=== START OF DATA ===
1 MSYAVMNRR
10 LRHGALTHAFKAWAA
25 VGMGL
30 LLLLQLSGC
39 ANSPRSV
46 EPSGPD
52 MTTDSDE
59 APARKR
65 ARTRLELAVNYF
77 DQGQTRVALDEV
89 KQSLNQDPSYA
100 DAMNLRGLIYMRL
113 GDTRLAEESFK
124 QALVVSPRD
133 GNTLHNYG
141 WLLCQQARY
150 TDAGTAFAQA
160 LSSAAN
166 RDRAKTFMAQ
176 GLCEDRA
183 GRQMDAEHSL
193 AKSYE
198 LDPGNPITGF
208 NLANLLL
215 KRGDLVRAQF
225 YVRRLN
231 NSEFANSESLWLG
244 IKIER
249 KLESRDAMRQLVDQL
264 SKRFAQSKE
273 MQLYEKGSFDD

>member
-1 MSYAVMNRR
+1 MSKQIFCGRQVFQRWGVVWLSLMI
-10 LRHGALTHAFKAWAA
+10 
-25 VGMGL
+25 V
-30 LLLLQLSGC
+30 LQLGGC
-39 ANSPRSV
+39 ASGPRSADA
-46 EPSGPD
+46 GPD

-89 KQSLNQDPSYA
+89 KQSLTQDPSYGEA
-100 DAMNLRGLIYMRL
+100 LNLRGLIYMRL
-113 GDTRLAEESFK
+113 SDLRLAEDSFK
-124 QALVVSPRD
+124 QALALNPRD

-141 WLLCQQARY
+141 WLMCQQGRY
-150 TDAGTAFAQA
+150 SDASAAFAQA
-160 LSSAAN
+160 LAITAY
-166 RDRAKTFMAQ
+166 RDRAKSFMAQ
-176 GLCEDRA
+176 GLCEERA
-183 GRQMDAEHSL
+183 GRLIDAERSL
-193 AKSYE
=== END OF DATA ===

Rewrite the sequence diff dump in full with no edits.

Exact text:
1 MSYAVMNRR
10 LRHGALTHAFKAWAA
25 VGMGL
30 LLLLQLSGC
39 ANSPRSV
46 EPSGPD
52 MTTDSDE
59 APARKR
65 ARTRLELAVNYF
77 DQGQTRVALDEV
89 KQSLNQDPSYA
100 DAMNLRGLIYMRL
113 GDTRLAEESFK
124 QALVVSPRD
133 GNTLHNYG
141 WLLCQQARY
150 TDAGTAFAQA
160 LSSAAN
166 RDRAKTFMAQ
176 GLCEDRA
183 GRQMDAEHSL
193 AKSYE
198 LDPGNPITGF
208 NLANLLL
215 KRGDLVRAQF
225 YVRRLN
231 NSEFANSESLWLG
244 IKIER
249 KLESRDAMRQLVDQL
264 SKRFAQSKE
273 MQLYEKGSFDD

>member
-1 MSYAVMNRR
+1 MSKQIFCGRQVFQRWGVVWLSLMI
-10 LRHGALTHAFKAWAA
+10 
-25 VGMGL
+25 V
-30 LLLLQLSGC
+30 LQLGGC
-39 ANSPRSV
+39 ASGPRSADA
-46 EPSGPD
+46 GPD

-89 KQSLNQDPSYA
+89 KQSLTQDPSYGEA
-100 DAMNLRGLIYMRL
+100 LNLRGLIYMRL
-113 GDTRLAEESFK
+113 SDLRLAEDSFK
-124 QALVVSPRD
+124 QALALNPRD

-141 WLLCQQARY
+141 WLMCQQGRY
-150 TDAGTAFAQA
+150 SDASAAFAQA
-160 LSSAAN
+160 LAITAY
-166 RDRAKTFMAQ
+166 RDRAKSFMAQ
-176 GLCEDRA
+176 GLCEERA
-183 GRQMDAEHSL
+183 GRLIDAERSL
-193 AKSYE